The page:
Moxy Tromsø was designed to encourage guests to look up and out – towards Norwegian mountains and fjords. Editor Hamish Kilburn explored the hotel’s immersive hospitality vibes on the latest episode of Travel By Design, a podcast brought to you by Marriott Bonvoy Traveler, when he spoke with the hotel’s interior designer, Mette Fredskild…
Known globally as one of the best places to see and experience the Northern Lights, Tromsø puts nature first. For interior designer Mette Fredskild – who, since childhood, has spent her downtime exploring mountains – being appointed as lead interior designer to create Moxy Tromsø was an opportunity to blend together Norwegian culture with Moxy’s vibe. The result is a hotel that, so effortlessly, embraces mother nature with a single vista.
On the podcast, Travel By Design, by Marriott Bonvoy Traveler, I spoke with Fredskild to understand exactly how she and her team achieved creating a naturally contemporary interior design scheme, which started with one photo taken from a drone. I also wanted to know how she used personalised lighting to enhance a spectacular vantage point for those lucky enough to see the Northern Lights.
“When we start to plan this hotel, we got a drone up to the height of the 11th floor,” the designer told me on the podcast. “We got some pictures taken, and then there was just no doubt that this view should be for everybody.” It was at this point in the design of Moxy Tromsø when Fredskild suggested to flip the hotel on upside-down so that the lobby and lounge then sat on the 11th floor. She added: “And when the elevator doors open, in front of you, you will see, like, a big fire stove chimney with the amazing view of the mountain.”
During our conversation, Fredskild gave reference to the ‘hierarchy of design’, which, in the case of Moxy Tromsø, meant to put nature first. To magnify the view in a way that was subliminally received by its guests, Fredskild decided to ‘go dark’ in the interior design scheme. “Because of these big windows, everything is so bright in front of you, so by doing the interior a bit darker, you respect the hierarchy of the experience,” she said. “[It’s another reminder] that nature is just the biggest thing there.”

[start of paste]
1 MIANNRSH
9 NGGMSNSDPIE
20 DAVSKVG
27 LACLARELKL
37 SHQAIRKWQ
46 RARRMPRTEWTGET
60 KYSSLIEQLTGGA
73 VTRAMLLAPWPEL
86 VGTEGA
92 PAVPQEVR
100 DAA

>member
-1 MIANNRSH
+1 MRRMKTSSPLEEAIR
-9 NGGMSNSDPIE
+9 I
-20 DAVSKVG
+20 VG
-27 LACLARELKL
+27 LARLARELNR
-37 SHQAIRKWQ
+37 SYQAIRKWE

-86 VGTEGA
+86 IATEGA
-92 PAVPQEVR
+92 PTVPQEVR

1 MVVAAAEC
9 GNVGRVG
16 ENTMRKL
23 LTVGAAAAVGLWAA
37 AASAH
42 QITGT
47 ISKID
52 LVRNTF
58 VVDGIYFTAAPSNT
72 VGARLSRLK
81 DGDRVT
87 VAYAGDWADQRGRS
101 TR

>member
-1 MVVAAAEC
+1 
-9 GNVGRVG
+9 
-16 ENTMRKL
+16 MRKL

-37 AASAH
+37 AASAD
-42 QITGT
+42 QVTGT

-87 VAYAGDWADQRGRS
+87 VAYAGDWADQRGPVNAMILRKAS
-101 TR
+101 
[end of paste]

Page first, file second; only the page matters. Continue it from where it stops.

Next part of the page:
For any traveller visiting Tromsø, the possibility of seeing the Northern Lights is never far away. While this natural phenomenon is never guaranteed, it was a significant focus point of the design narrative. “So we also thought it was interesting to work with the Northern Lights as a theme in our lighting concept, she said. “So we have one long big [snake-like] lighting rod [running] through the whole lobby which actually imitate, a little, bit the Northern Lights.” Fredskild explained that when the Northern Lights appear, the hotel dims the lighting so that guests can vividly capture the Northern Lights.
> Since you’re here, why not listen to Hamish Kilburn’s podcast episode with David Rockwell?
The full 12-minute interview between Mette Fredskild and Editor Hamish Kilburn is available listen to on Travel By Design, wherever your get your podcasts from.
Main image credit: Marriott International